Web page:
As you design your In-app Billing implementation, be sure to follow the security and design guidelines that are discussed in this document. These guidelines are recommended best practices for anyone who is using Google Play's In-app Billing service.
If practical, you should perform signature verification on a remote server and not on a device. Implementing the verification process on a server makes it difficult for attackers to break the verification process by reverse engineering your .apk file. If you do offload security processing to a remote server, be sure that the device-server handshake is secure.
To prevent malicious users from redistributing your unlocked content, do not bundle it in your .apk file. Instead, do one of the following:
When you deliver content from a remote server or a real-time service, you can store the unlocked content in device memory or store it on the device's SD card. If you store content on an SD card, be sure to encrypt the content and use a device-specific encryption key.
You should obfuscate your In-app Billing code so it is difficult for an attacker to reverse engineer security protocols and other application components. At a minimum, we recommend that you run an obfuscation tool like Proguard on your code.
In addition to running an obfuscation program, we recommend that you use the following techniques to obfuscate your In-app Billing code.
Using these techniques can help reduce the attack surface of your application and help minimize attacks that can compromise your In-app Billing implementation.
Note: If you use Proguard to obfuscate your code, you must add the following line to your Proguard configuration file:
-keep class com.android.vending.billing.**
The In-app Billing sample application is publicly distributed and can be downloaded by anyone, which means it is relatively easy for an attacker to reverse engineer your application if you use the sample code exactly as it is published. The sample application is intended to be used only as an example. If you use any part of the sample application, you must modify it before you publish it or release it as part of a production application.
In particular, attackers look for known entry points and exit points in an application, so it is important that you modify these parts of your code that are identical to the sample application.
Nonces must not be predictable or reused. Always use a cryptographically secure random number
SecureRandom) when you generate nonces. This can help reduce
Also, if you are performing nonce verification on a server, make sure that you generate the nonces on the server.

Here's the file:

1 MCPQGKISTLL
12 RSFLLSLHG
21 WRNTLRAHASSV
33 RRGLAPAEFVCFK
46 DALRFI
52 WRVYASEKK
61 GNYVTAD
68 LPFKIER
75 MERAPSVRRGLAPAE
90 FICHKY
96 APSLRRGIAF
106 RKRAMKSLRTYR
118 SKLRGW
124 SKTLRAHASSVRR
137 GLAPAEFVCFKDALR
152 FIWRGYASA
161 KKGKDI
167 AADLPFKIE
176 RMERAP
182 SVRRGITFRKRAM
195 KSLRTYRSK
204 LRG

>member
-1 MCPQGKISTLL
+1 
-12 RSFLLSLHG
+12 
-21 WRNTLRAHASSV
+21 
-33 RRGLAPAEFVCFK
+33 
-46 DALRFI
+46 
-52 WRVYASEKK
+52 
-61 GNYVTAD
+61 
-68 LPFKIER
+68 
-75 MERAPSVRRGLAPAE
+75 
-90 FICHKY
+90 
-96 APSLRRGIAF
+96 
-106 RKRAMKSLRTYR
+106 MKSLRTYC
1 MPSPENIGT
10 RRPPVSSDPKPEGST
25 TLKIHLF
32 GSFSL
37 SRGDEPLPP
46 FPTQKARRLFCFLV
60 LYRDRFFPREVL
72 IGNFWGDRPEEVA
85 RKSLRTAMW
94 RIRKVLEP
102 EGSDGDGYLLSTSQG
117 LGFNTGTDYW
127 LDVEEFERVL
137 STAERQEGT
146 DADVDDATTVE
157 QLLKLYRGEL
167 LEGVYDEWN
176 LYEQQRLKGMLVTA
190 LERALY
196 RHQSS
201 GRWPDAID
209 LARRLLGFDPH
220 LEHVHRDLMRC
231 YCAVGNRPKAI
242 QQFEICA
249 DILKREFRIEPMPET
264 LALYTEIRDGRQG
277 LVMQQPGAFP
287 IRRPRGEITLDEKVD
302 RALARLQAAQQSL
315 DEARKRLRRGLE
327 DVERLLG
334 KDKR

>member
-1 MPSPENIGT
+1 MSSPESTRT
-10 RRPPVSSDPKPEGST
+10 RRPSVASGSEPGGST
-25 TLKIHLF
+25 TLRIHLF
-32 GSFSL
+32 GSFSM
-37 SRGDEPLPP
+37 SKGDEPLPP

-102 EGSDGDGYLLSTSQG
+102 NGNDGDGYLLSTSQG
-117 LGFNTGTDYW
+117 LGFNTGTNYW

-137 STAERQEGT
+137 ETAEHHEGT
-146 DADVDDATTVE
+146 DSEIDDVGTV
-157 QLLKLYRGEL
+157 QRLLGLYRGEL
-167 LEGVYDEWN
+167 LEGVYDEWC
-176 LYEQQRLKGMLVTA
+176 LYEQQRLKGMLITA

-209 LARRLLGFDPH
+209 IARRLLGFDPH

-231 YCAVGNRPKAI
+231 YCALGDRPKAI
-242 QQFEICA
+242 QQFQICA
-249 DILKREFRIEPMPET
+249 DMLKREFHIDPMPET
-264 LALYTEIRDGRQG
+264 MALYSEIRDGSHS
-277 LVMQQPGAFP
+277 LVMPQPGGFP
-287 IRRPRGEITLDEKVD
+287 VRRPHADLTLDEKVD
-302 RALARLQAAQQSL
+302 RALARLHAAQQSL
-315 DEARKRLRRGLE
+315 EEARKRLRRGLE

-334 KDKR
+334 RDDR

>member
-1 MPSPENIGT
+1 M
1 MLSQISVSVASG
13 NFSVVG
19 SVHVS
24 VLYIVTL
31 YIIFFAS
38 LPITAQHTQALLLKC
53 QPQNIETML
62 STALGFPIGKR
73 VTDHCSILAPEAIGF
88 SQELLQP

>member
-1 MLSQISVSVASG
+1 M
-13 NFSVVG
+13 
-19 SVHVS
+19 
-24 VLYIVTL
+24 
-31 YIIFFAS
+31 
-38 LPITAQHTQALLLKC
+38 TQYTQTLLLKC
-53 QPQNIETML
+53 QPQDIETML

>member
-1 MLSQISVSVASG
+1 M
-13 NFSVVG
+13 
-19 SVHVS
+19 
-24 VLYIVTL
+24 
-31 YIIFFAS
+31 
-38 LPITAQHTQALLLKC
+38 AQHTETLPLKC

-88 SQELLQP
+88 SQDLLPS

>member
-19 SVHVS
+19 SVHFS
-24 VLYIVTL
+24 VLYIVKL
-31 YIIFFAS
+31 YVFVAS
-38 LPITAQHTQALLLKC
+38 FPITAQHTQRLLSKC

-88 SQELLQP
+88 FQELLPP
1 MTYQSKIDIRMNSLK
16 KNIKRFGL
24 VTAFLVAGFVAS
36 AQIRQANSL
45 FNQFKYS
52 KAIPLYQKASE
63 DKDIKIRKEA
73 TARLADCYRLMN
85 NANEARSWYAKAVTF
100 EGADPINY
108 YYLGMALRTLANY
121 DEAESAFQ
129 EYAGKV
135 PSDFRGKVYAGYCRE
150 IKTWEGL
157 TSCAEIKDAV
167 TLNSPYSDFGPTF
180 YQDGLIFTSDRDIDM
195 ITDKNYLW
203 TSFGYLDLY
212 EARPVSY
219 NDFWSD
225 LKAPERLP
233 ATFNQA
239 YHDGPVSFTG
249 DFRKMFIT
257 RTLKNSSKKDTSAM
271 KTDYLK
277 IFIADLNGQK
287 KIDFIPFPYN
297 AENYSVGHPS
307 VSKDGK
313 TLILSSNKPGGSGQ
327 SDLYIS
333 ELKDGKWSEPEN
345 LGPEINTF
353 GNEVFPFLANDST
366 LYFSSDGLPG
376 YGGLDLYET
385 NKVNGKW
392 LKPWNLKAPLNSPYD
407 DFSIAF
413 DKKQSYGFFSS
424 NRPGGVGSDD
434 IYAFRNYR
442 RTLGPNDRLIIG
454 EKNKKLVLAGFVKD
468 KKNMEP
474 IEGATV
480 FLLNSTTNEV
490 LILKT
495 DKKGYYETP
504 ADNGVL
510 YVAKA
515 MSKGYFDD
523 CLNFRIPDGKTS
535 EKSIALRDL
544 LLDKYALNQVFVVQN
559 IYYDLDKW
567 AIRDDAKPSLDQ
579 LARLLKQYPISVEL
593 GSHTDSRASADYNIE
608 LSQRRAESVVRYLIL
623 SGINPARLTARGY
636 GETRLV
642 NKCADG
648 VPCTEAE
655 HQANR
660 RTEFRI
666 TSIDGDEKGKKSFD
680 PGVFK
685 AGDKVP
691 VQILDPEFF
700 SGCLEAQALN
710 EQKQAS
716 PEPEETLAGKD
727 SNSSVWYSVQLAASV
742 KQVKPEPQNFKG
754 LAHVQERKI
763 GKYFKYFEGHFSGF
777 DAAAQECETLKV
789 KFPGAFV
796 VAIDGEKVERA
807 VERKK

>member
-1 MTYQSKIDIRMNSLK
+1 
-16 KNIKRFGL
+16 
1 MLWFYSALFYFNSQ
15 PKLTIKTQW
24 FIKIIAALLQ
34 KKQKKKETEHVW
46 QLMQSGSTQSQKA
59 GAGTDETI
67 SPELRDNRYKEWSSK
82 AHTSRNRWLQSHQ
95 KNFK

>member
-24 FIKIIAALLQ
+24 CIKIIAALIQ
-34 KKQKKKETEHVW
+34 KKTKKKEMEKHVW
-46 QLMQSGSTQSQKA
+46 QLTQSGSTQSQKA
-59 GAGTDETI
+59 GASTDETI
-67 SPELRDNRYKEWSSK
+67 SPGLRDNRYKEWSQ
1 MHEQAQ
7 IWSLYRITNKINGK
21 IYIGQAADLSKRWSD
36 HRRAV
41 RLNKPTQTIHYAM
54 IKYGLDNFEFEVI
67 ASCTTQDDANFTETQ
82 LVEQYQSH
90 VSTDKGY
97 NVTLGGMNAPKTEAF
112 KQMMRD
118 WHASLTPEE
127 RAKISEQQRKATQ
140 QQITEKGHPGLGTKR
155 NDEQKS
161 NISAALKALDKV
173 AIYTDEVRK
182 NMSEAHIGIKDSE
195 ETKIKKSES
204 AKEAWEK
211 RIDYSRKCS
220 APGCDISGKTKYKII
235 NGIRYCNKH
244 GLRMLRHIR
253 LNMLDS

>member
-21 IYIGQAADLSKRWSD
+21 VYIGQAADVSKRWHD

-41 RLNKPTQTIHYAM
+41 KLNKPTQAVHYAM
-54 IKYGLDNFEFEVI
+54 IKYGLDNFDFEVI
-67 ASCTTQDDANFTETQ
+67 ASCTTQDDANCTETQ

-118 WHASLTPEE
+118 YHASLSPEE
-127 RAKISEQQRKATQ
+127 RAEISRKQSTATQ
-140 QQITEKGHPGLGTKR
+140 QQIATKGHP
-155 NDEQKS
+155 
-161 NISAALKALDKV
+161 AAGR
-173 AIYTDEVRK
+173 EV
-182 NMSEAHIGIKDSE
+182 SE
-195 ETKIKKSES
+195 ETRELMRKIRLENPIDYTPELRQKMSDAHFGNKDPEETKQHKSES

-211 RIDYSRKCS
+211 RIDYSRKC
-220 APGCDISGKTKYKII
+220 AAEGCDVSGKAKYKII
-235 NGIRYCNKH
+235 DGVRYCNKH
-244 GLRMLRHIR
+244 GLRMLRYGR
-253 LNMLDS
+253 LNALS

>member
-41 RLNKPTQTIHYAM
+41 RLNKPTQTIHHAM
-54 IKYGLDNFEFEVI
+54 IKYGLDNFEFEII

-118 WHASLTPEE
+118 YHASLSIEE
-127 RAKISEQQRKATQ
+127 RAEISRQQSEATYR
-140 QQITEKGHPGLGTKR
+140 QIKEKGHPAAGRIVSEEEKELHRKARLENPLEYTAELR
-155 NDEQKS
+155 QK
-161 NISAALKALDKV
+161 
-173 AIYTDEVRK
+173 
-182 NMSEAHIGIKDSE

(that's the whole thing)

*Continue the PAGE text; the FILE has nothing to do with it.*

With the In-app Billing Version 3 API, you can include a 'developer payload' string token when sending your purchase request to Google Play. Typically, this is used to pass in a string token that uniquely identifies this purchase request. If you specify a string value, Google Play returns this string along with the purchase response. Subsequently, when you make queries about this purchase, Google Play returns this string together with the purchase details.
You should pass in a string token that helps your application to identify the user who made the purchase, so that you can later verify that this is a legitimate purchase by that user. For consumable items, you can use a randomly generated string, but for non- consumable items you should use a string that uniquely identifies the user.
Note: Do not use the user's email address in the payload string, since that address may change.
When you get back the response from Google Play, make sure to verify that the developer payload string matches the token that you sent previously with the purchase request. As a further security precaution, you should perform the verification on your own secure server.
If you are using a remote server to deliver or manage content, have your application verify the purchase state of the unlocked content whenever a user accesses the content. This allows you to revoke use when necessary and minimize piracy.
To keep your public key safe from malicious users and hackers, do not embed it in any code as a literal string. Instead, construct the string at runtime from pieces or use bit manipulation (for example, XOR with some other string) to hide the actual key. The key itself is not secret information, but you do not want to make it easy for a hacker or malicious user to replace the public key with another key.